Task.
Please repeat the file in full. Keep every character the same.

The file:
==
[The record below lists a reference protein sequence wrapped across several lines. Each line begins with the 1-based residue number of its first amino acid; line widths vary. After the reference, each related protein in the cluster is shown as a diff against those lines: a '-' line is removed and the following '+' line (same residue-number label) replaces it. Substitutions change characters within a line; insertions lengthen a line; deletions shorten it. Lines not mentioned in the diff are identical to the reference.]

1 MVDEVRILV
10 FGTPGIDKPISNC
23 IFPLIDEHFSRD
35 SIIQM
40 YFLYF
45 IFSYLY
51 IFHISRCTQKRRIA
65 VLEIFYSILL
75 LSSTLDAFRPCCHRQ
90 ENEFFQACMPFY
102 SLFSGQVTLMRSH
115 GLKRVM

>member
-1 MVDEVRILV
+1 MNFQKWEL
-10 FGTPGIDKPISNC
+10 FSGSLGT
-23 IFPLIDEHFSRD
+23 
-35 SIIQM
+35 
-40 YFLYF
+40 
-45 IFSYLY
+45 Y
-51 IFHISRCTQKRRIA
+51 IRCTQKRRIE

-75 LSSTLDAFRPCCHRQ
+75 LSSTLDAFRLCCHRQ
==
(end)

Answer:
[The record below lists a reference protein sequence wrapped across several lines. Each line begins with the 1-based residue number of its first amino acid; line widths vary. After the reference, each related protein in the cluster is shown as a diff against those lines: a '-' line is removed and the following '+' line (same residue-number label) replaces it. Substitutions change characters within a line; insertions lengthen a line; deletions shorten it. Lines not mentioned in the diff are identical to the reference.]

1 MVDEVRILV
10 FGTPGIDKPISNC
23 IFPLIDEHFSRD
35 SIIQM
40 YFLYF
45 IFSYLY
51 IFHISRCTQKRRIA
65 VLEIFYSILL
75 LSSTLDAFRPCCHRQ
90 ENEFFQACMPFY
102 SLFSGQVTLMRSH
115 GLKRVM

>member
-1 MVDEVRILV
+1 MNFQKWEL
-10 FGTPGIDKPISNC
+10 FSGSLGT
-23 IFPLIDEHFSRD
+23 
-35 SIIQM
+35 
-40 YFLYF
+40 
-45 IFSYLY
+45 Y
-51 IFHISRCTQKRRIA
+51 IRCTQKRRIE

-75 LSSTLDAFRPCCHRQ
+75 LSSTLDAFRLCCHRQ